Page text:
Therefore, I turned to the strongest fluid I could find — Starbucks Sumatra — and added it to my arsenal. Journalists need several tools to perform their jobs, including notebooks, pens and computers. The more important, but seldom mentioned, are coffee, cigarettes and doughnuts.

Journalism is the craft of effective communication. My Journalism 101 professor effectively communicated this idea by giving me Fs on my first few papers, which he said were wordy and overwrought.

“I want streamlined sentences,” he said. “Shun wordiness. Shed the fat from your prose.”

After a lot of hard work, I finally did shed the fat from my prose. Unfortunately, it all moved to my ass. I gave up the doughnuts and stuck to the cigarettes and coffee.

Prose stylists, who focus on form, might call journalistic writing skeletal, or bare-boned. To which I say, so what? That’s the point. It’s concise and accessible. Expressing an idea in the fewest words possible is the noblest of feats. (A concept I wish my Grandma Helen would learn, especially when she’s had a couple of glasses of wine with dinner and starts going off on politics.)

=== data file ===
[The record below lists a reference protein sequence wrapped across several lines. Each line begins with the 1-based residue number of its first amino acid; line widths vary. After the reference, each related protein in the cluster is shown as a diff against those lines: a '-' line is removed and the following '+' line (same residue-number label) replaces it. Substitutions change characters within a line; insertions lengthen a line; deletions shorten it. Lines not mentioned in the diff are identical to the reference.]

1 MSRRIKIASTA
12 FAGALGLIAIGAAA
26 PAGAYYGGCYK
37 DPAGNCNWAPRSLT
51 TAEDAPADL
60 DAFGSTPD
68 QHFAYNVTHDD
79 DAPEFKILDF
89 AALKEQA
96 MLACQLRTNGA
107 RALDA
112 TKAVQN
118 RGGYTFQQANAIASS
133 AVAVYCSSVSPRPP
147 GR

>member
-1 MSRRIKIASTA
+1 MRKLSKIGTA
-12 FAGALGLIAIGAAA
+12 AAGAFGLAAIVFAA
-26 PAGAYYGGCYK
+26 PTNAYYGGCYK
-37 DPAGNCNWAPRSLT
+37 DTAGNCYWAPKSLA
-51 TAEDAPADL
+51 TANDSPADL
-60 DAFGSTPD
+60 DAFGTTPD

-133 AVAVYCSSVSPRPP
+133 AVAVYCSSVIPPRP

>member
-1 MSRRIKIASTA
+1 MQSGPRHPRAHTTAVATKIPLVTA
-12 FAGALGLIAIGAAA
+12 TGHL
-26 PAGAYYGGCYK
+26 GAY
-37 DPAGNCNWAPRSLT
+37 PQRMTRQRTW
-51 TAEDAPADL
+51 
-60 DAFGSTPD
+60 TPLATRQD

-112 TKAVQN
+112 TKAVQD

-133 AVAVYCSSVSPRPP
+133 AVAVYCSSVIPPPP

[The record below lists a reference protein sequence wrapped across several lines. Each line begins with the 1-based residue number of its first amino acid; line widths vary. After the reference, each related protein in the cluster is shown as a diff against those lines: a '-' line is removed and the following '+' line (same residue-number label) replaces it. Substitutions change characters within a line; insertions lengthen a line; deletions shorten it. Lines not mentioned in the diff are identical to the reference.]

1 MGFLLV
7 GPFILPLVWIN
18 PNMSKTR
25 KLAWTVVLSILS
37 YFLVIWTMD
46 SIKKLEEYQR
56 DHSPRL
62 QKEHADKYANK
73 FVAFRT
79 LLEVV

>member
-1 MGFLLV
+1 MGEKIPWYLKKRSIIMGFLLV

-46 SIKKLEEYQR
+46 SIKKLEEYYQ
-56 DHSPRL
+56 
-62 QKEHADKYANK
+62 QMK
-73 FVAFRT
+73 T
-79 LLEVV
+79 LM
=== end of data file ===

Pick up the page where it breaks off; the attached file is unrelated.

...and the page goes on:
If you want to read bad writing (and you don’t happen to have a copy of The Bridges of Madison County nearby), consult a college textbook. Those are truly examples of muddled, murky, incomprehensible academic gibberish. Scholars might be smart, but their writing sucks. You can scour the pages for a lucid sentence, but you’ll have better luck finding Waldo in the Land of Waldos. (Hint: He’s wearing a sock.)

My journalism texts, however, taught by example. Not only did they dictate how to write, but they themselves were well-written. You can’t learn writing from a bad writer any more than you can learn fitness from a chubby instructor … which calls into question a great many high-school gym teachers.

Academics would rather inflate their egos than impart their wisdom. Their writing is verbose and baffling. They bury their knowledge under clumps and clutters of needless phrases. It’s like sifting through sewage to find a nugget of knowledge. And how can you tell the knowledge-bearing nuggets from the ones that are crap?